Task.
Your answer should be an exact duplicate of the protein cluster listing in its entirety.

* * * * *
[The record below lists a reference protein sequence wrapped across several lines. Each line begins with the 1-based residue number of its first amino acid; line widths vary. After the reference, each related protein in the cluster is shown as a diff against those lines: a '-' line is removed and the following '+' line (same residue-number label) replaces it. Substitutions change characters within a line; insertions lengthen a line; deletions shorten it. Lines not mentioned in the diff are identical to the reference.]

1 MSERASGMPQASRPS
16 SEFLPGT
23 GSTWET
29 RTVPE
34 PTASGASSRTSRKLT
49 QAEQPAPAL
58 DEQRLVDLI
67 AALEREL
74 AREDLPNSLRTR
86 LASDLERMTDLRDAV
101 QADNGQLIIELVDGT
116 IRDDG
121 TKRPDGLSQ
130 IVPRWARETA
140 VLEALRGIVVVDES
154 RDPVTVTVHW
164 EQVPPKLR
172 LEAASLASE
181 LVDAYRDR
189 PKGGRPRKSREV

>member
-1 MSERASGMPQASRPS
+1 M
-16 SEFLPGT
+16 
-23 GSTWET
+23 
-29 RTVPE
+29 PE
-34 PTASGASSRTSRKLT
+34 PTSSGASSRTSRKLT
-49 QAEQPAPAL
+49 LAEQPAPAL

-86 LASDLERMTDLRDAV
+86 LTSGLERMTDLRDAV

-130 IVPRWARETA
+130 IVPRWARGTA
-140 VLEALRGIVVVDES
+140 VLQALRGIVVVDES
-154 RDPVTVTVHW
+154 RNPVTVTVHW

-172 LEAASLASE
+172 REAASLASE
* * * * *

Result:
[The record below lists a reference protein sequence wrapped across several lines. Each line begins with the 1-based residue number of its first amino acid; line widths vary. After the reference, each related protein in the cluster is shown as a diff against those lines: a '-' line is removed and the following '+' line (same residue-number label) replaces it. Substitutions change characters within a line; insertions lengthen a line; deletions shorten it. Lines not mentioned in the diff are identical to the reference.]

1 MSERASGMPQASRPS
16 SEFLPGT
23 GSTWET
29 RTVPE
34 PTASGASSRTSRKLT
49 QAEQPAPAL
58 DEQRLVDLI
67 AALEREL
74 AREDLPNSLRTR
86 LASDLERMTDLRDAV
101 QADNGQLIIELVDGT
116 IRDDG
121 TKRPDGLSQ
130 IVPRWARETA
140 VLEALRGIVVVDES
154 RDPVTVTVHW
164 EQVPPKLR
172 LEAASLASE
181 LVDAYRDR
189 PKGGRPRKSREV

>member
-1 MSERASGMPQASRPS
+1 M
-16 SEFLPGT
+16 
-23 GSTWET
+23 
-29 RTVPE
+29 PE
-34 PTASGASSRTSRKLT
+34 PTSSGASSRTSRKLT
-49 QAEQPAPAL
+49 LAEQPAPAL

-86 LASDLERMTDLRDAV
+86 LTSGLERMTDLRDAV

-130 IVPRWARETA
+130 IVPRWARGTA
-140 VLEALRGIVVVDES
+140 VLQALRGIVVVDES
-154 RDPVTVTVHW
+154 RNPVTVTVHW

-172 LEAASLASE
+172 REAASLASE